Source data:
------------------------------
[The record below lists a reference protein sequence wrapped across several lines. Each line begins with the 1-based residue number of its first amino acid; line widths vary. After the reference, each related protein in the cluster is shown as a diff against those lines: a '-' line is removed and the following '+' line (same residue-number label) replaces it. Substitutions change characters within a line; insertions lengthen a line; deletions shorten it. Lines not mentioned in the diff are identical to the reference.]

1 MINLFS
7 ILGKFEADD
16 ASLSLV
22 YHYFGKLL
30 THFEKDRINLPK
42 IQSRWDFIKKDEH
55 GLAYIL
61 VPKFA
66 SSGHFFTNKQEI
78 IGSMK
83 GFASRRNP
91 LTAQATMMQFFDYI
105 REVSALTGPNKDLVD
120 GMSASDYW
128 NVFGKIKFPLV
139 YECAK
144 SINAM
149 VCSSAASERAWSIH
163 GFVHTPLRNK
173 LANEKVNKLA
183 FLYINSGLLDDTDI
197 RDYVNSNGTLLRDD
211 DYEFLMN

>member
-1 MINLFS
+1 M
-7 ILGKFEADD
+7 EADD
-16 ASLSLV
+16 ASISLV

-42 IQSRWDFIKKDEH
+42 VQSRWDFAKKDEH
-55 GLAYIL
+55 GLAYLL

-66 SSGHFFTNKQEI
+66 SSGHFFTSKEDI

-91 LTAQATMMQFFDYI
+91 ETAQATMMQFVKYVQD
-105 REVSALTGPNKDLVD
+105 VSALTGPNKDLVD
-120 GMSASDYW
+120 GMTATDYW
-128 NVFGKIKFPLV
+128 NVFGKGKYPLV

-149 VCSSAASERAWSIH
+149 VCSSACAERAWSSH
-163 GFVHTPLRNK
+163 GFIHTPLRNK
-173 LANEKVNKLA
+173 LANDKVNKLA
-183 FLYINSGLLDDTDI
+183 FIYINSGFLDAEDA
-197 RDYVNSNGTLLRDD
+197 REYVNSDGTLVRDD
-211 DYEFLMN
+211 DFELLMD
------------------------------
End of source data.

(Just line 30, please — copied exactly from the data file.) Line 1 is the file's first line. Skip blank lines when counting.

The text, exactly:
-16 ASLSLV